a deconstruction of honey & candles & church
My mother taught me lessons in honey.
Imagine age five: she smeared it across my bare
back and told me to lay in the middle of a flowering field.
Burrs painted patterns of pink across marred skin, grass itched,
and I wondered what it would be like to sink into the
ground, absorbed and melting like the last candle on an altar. She
used to take me to church when I was younger, but I was never
chosen to light those sacred wicks as prayers hung low in the air
like steam—it was always the priest’s daughter, and I
never understood why. We stopped going a year before, and I
missed those lines pews and stained-glass windows.
She made me lay there for hours until cutting canyons of ants
crawled up by back, attracted to the saccharine sweetness,
and they left their crimson bites behind.
if you attract men to you
my mother said
all they’ll cause is harm.
Imagine age twelve: the cusp of teenage years, and it
doesn’t yet feel like a movie. I lost the knobby knees but
gained new awkwardness in my movements; lost the chubby cheeks but
gained weight elsewhere. Instead of honey sweetening my foods,
she replaced it with artificial creations: sweet ‘n low, truvia, splenda,
stevia, equal. Zero-calorie powders that never tasted ripe enough,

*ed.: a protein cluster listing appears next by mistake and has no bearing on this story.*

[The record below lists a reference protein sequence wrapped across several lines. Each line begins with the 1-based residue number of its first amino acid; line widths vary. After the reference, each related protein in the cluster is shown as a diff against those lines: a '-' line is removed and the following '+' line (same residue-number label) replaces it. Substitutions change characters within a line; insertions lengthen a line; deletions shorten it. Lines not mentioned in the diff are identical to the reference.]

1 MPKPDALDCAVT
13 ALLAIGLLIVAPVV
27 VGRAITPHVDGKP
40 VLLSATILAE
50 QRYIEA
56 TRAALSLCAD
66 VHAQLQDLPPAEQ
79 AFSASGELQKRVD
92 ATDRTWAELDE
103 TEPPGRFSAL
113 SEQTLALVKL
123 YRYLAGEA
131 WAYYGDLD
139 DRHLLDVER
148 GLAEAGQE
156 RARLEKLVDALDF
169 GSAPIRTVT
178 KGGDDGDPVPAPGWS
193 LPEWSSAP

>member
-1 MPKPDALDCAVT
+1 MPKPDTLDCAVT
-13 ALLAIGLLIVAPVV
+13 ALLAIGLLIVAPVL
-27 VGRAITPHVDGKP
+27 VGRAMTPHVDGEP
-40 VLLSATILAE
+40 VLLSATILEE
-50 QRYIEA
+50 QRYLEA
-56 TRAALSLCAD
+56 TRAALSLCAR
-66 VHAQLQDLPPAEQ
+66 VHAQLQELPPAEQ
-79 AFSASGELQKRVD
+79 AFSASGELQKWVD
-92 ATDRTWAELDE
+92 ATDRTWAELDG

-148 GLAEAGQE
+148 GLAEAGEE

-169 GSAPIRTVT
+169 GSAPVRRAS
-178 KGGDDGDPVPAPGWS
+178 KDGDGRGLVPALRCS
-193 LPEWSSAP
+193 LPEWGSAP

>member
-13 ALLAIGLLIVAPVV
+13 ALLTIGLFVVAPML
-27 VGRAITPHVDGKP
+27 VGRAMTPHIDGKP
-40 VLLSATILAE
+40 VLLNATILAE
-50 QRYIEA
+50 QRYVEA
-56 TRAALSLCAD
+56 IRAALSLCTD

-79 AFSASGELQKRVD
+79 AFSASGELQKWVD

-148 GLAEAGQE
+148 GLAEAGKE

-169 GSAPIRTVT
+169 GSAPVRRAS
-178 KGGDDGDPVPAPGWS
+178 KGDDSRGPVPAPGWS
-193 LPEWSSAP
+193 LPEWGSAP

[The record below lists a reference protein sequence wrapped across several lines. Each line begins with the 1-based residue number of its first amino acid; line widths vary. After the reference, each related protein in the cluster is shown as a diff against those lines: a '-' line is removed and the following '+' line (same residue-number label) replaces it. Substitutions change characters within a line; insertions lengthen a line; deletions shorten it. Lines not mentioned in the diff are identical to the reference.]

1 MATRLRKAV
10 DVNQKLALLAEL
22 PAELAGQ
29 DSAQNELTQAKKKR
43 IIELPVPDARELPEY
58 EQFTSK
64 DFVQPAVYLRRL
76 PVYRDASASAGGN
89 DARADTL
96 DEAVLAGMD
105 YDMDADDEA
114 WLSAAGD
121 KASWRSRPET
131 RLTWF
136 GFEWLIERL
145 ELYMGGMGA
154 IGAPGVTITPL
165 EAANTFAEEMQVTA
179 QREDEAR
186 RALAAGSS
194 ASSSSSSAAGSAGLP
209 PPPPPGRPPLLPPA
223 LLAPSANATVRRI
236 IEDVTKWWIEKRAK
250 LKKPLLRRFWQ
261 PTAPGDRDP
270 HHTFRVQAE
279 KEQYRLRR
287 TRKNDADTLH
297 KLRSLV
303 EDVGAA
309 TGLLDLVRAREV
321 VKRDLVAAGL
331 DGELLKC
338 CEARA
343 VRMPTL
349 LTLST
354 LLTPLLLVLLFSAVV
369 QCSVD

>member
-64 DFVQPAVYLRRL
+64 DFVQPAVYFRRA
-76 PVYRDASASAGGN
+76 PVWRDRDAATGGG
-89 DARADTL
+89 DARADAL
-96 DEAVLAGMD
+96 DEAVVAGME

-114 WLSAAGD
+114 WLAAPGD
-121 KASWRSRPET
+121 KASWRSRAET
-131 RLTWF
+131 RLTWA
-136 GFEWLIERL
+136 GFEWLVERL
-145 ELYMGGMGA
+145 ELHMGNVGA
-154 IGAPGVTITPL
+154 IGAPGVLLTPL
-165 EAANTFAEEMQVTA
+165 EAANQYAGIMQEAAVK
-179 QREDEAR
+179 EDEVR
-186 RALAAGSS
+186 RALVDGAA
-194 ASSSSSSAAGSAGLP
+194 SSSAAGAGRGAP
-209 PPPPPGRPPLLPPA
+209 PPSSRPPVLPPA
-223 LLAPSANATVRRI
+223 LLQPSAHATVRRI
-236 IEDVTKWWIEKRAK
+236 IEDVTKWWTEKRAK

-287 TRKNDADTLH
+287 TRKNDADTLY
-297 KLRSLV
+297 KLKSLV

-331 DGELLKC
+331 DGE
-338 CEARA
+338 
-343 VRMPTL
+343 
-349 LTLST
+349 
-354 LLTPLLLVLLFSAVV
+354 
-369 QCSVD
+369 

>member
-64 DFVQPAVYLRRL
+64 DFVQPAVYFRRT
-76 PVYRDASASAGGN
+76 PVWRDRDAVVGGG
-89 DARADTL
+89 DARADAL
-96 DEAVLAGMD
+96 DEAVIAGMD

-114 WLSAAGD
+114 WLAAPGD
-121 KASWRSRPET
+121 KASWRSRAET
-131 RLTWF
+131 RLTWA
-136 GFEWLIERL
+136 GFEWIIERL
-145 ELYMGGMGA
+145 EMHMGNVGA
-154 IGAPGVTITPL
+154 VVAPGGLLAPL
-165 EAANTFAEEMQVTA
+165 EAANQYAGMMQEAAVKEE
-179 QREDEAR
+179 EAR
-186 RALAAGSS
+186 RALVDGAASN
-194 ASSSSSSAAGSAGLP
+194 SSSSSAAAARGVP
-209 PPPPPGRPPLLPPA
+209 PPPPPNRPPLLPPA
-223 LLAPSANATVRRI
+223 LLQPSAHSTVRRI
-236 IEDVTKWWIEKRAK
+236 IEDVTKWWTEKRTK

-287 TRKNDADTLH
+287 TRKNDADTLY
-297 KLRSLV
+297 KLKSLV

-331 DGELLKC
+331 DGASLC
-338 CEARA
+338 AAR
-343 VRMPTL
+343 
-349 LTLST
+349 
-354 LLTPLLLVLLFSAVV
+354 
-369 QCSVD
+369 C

but she threw away all the honey, said my clothes were too tight and I
needed to maintain my figure. She pinched at my sides, weighed
and prodded Sunday mornings, calculated calories for the week. My tastebuds
never adapted, they yearned for confection and love, and I dreamt of
caramel chocolate and hugs, but she gave me diets and cleanses. Workouts
and routines, and the fat began to melt away and I thought back to
those alter candles, wishing my entire body would dissolve with the fat.
your body is a weapon
my mother said
learn how to use it.
Imagine age eighteen: legal adult by name only, neither comfort
nor ability. I still called my ex boyfriend every time I ran a load
of laundry, still looked up tutorials every time I tried to cook. She came
to my room as I zipped the final bags, my new life across the
country contained. College: what a strange place to go. I had never been
without her for more than a night. A flickering match lit up her
grave expression and she pressed the flame to the center of my palm. It
was the same match from those old church days, the ones the
daughters breathed into candles, and as I cried out and a wound bloomed,
I wondered if the girls ever burned themselves on accident. If they prayed
for healing or if that was too selfish of a need. She handed me a bottle
of honey to pack and said it would soothe the burn better than
any medicine. I didn’t pray as she left but I ducked my head and
imaged the words pouring out of my mouth, thick like honey.
hurt yourself enough times
my mother said
any no one else can cause lasting damage.
first appeared in Kalopsia Literary Journal (June 2021)
By Natalie Hampton
Natalie Hampton is a rising junior at the Kinder High School for the Performing and Visual Arts in the Creative Writing Department. She has been recognized at the National level of the Scholastic Art and Writing Competition and by the Harris County Department of Education, the Young Poets Network, the Pulitzer Center, and Ringling College of Art and Design. She serves as an editor at Polyphony Lit and Cathartic Literary Magazine. She has taken online workshops and classes with Iowa, Brown, Sewanee, and Ellipsis Writing.